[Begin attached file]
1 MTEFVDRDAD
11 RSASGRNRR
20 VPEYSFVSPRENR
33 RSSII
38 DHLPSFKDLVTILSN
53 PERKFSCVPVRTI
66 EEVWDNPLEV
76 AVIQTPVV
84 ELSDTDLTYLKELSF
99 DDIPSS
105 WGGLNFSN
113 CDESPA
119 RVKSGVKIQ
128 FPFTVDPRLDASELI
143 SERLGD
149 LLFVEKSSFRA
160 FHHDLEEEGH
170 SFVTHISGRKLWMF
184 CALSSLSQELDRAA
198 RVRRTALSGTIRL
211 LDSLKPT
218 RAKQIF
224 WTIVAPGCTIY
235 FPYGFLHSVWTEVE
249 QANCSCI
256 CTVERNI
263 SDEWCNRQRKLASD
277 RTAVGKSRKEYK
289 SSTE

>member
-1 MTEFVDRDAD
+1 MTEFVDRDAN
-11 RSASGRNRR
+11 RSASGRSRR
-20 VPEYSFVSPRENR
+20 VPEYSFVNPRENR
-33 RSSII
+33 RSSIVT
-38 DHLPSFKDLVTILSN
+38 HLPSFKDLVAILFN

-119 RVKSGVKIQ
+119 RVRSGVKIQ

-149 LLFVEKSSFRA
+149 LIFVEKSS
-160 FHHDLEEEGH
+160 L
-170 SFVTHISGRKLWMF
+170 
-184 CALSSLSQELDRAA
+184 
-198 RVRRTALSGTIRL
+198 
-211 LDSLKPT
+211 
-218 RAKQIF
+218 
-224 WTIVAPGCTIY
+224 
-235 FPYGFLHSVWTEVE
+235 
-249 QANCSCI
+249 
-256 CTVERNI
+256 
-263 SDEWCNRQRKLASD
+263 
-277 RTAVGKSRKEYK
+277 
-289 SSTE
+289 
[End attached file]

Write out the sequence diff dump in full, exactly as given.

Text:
1 MTEFVDRDAD
11 RSASGRNRR
20 VPEYSFVSPRENR
33 RSSII
38 DHLPSFKDLVTILSN
53 PERKFSCVPVRTI
66 EEVWDNPLEV
76 AVIQTPVV
84 ELSDTDLTYLKELSF
99 DDIPSS
105 WGGLNFSN
113 CDESPA
119 RVKSGVKIQ
128 FPFTVDPRLDASELI
143 SERLGD
149 LLFVEKSSFRA
160 FHHDLEEEGH
170 SFVTHISGRKLWMF
184 CALSSLSQELDRAA
198 RVRRTALSGTIRL
211 LDSLKPT
218 RAKQIF
224 WTIVAPGCTIY
235 FPYGFLHSVWTEVE
249 QANCSCI
256 CTVERNI
263 SDEWCNRQRKLASD
277 RTAVGKSRKEYK
289 SSTE

>member
-1 MTEFVDRDAD
+1 MTEFVDRDAN
-11 RSASGRNRR
+11 RSASGRSRR
-20 VPEYSFVSPRENR
+20 VPEYSFVNPRENR
-33 RSSII
+33 RSSIVT
-38 DHLPSFKDLVTILSN
+38 HLPSFKDLVAILFN

-119 RVKSGVKIQ
+119 RVRSGVKIQ

-149 LLFVEKSSFRA
+149 LIFVEKSS
-160 FHHDLEEEGH
+160 L
-170 SFVTHISGRKLWMF
+170 
-184 CALSSLSQELDRAA
+184 
-198 RVRRTALSGTIRL
+198 
-211 LDSLKPT
+211 
-218 RAKQIF
+218 
-224 WTIVAPGCTIY
+224 
-235 FPYGFLHSVWTEVE
+235 
-249 QANCSCI
+249 
-256 CTVERNI
+256 
-263 SDEWCNRQRKLASD
+263 
-277 RTAVGKSRKEYK
+277 
-289 SSTE
+289 